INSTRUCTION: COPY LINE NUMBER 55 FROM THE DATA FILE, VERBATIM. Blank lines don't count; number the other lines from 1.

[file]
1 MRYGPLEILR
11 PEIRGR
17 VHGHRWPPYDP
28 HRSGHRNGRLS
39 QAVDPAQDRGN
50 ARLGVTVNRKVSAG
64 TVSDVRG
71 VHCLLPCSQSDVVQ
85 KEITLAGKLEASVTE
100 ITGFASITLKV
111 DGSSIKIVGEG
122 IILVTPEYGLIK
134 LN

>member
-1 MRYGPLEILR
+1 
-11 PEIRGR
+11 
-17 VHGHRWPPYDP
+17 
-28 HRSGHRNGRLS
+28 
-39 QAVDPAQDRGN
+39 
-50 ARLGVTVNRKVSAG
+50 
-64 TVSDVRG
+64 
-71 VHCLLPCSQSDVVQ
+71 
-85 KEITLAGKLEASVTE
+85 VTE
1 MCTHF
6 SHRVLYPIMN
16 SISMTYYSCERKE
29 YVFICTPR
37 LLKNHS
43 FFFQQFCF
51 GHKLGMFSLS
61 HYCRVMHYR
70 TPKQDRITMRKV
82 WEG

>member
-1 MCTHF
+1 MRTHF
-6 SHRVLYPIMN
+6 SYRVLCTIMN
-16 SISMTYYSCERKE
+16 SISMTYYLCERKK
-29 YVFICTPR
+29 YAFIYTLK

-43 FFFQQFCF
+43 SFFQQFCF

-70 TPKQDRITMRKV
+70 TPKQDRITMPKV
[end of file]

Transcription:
+70 TPKQDRITMPKV